Whitehorse General Hospital and the Kwanlin Dun Cultural Centre also offer a frozen rape kit service. A victim can have evidence taken in the case of a sexual assault using a rape kit, and then have that evidence frozen for up to a year until she decides what to do with it, Lovelace said.

“The choice to report or not is a very personal one,” Petrin said. “But we want people to know that whatever you choose, if you come to the Victoria Faulkner Women’s Centre, we believe you. The best care a woman can receive is to be believed, and not have her stories minimalized.”

Contact the Yukon News at editor@yukon-news.com

Get local stories you won't find anywhere else right to your inbox.
Sign up here

Just Posted

Two people walk up the stairs past an advance polling sign at the Canda Games Centre on April 4. (Haley Ritchie/Yukon News)
April 12 is polling day: Here’s how to vote

If in doubt, electionsyukon.ca has an address-to-riding tool

Yukon Party leader Currie Dixon addressing media at a press conference on April 8. The territorial election is on April 12. (Haley Ritchie/Yukon News)
Getting to know Currie Dixon and the Yukon Party platform

A closer look at the party leader and promises on the campaign trail

Yukon NDP leader Kate White, surrounded by socially distanced candidates, announces her platform in Whitehorse on March 29. (Haley Ritchie/Yukon News)
Getting to know Kate White and the Yukon NDP Platform

A detailed look at the NDP platform and Kate White’s leadership campaign this election

Crystal Schick/Yukon News
Sandy Silver announces the territorial election in Whitehorse. Silver is seeking a second term as premier and third term as Klondike MLA. (Crystal Schick/Yukon News)
Getting to know Sandy Silver and the Yukon Liberal platform

Yukon Liberal Leader Sandy Silver is vying for a second term as… Continue reading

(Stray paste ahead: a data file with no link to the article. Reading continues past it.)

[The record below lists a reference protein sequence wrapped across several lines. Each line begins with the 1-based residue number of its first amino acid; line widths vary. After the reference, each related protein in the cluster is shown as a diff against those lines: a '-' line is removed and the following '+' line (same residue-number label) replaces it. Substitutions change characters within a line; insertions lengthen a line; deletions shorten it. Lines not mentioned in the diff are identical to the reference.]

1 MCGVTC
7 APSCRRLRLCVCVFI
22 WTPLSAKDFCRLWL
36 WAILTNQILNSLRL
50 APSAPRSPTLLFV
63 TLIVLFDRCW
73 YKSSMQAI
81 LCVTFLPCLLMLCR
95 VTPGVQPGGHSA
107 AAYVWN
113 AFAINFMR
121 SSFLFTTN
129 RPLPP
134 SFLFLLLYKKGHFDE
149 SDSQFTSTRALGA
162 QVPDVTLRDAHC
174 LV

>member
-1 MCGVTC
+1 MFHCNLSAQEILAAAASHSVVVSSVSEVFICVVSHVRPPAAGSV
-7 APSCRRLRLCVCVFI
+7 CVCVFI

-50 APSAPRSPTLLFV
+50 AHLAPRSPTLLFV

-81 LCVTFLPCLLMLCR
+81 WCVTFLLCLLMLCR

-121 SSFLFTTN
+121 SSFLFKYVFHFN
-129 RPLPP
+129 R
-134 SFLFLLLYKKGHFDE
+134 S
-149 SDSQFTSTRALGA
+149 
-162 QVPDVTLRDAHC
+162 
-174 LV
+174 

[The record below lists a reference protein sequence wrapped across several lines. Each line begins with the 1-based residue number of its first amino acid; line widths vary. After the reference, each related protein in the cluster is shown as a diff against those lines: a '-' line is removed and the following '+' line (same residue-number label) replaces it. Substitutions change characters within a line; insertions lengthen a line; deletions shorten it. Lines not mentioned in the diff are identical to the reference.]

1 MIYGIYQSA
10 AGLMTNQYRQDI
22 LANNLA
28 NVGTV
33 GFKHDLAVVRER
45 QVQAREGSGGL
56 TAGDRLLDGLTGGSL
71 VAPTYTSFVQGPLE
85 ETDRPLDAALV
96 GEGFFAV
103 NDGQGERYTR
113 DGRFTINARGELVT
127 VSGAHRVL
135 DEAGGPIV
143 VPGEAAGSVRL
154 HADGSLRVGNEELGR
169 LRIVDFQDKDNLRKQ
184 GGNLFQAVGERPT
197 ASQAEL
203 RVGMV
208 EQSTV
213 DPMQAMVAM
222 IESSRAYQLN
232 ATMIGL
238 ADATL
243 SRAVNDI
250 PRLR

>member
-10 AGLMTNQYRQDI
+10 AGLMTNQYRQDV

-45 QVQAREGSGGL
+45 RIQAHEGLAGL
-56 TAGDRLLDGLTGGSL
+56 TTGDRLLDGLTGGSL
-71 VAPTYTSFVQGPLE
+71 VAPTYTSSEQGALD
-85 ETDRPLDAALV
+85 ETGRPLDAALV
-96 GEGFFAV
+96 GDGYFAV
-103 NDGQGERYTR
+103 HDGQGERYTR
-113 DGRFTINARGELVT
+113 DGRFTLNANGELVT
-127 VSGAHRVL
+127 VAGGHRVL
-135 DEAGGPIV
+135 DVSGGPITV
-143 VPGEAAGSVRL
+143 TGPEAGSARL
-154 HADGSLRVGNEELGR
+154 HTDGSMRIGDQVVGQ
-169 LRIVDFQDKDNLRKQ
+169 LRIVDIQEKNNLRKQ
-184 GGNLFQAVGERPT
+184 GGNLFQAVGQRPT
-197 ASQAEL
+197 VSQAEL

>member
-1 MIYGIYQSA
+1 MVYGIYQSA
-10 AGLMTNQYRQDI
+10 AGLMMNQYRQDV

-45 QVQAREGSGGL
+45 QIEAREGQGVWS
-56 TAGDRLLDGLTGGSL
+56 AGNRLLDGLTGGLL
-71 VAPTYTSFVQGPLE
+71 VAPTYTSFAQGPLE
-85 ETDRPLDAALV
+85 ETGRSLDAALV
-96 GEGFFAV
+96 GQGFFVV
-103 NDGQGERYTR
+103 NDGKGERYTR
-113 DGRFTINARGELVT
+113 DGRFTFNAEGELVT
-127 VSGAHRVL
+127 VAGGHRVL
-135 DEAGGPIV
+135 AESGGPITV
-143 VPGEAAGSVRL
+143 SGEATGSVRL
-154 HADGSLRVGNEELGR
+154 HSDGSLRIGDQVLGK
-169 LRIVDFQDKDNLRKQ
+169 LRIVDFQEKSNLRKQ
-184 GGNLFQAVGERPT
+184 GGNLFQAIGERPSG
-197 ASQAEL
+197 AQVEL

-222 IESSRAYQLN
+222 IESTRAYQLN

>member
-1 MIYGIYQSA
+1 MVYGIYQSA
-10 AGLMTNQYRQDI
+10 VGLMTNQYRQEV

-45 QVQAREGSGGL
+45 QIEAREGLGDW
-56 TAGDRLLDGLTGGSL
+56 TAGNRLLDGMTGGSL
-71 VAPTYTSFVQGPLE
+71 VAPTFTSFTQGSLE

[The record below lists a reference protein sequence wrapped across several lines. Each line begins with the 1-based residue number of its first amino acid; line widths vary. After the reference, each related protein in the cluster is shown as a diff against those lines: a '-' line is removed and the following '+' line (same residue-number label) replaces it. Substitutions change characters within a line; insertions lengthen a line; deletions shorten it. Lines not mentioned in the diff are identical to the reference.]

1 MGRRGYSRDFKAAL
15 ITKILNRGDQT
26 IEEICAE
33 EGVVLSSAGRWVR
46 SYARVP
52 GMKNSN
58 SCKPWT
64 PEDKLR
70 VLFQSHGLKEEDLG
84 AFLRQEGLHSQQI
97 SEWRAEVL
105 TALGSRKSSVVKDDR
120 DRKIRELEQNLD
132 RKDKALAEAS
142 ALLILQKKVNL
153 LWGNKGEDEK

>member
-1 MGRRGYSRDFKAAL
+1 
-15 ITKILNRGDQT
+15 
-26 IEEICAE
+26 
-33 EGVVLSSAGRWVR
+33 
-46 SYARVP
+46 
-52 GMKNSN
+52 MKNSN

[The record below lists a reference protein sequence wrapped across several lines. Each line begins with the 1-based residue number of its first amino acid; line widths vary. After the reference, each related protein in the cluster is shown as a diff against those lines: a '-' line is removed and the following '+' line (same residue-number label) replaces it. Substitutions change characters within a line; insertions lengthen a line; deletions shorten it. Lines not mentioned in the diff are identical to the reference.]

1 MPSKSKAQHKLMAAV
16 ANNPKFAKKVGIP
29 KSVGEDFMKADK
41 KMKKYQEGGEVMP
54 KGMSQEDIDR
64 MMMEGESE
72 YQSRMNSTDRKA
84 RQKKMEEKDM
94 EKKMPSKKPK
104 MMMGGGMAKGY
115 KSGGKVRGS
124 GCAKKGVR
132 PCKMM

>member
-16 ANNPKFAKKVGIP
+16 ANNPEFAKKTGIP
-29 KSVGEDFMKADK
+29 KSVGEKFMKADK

Whitehorse City Hall (Joel Krahn/Yukon News file)
This week at city hall

A look at issues discussed by Whitehorse city council at its April 6 meeting.

Point-in-Time homeless count planned this month

Volunteers will count those in shelters, short-term housing and without shelter in a 24-hour period.

The Yukon’s new ATIPP Act came into effect on April 1. Yukoners can submit ATIPP requests online or at the Legislative Assembly building. (Gabrielle Plonka/Yukon News file)
New ATIPP Act in effect as of April 1

The changes promise increased government transparency

A new conservancy in northern B.C. is adjacent to Mount Edziza Provincial Park. (Courtesy BC Parks)
Ice Mountain Lands near Telegraph Creek, B.C., granted conservancy protection

The conservancy is the first step in a multi-year Tahltan Stewardship Initiative

Yukon RCMP reported a child pornography-related arrest on April 1. (Phil McLachlan/Black Press file)
Whitehorse man arrested on child pornography charges

The 43-year-old was charged with possession of child pornography and making child pornography

Team Yukon athletes wave flags at the 2012 Arctic Winter Games opening ceremony in Whitehorse. The postponed 2022 event in Wood Buffalo, Alta., has been rescheduled for Jan. 29 to Feb. 4, 2023. (Justin Kennedy/Yukon News file)
New dates set for Arctic Winter Games

Wood Buffalo, Alta. will host event Jan. 29 to Feb. 4, 2023

Victoria Gold Corp. has contributed $1 million to the First Nation of Na-cho Nyak Dun after six months of production at the Eagle Gold Mine. (Submitted/Victoria Gold Corp.)
Victoria Gold contributes $1 million to First Nation of Na-cho Nyak Dun

Victoria Gold signed a Comprehensive Cooperation and Benefits Agreement in 2011

Chief Medical Officer of Health Dr. Brendan Hanley speaks to media in Whitehorse on October 30, 2020. Hanley is now encouraging Yukon to continue following health regulations, noting it could still be some time before changes to restrictions are made. (Crystal Schick/Yukon News file)
No active COVID cases in Yukon

Hanley highlights concerns over variants, encourages vaccinations

Most Read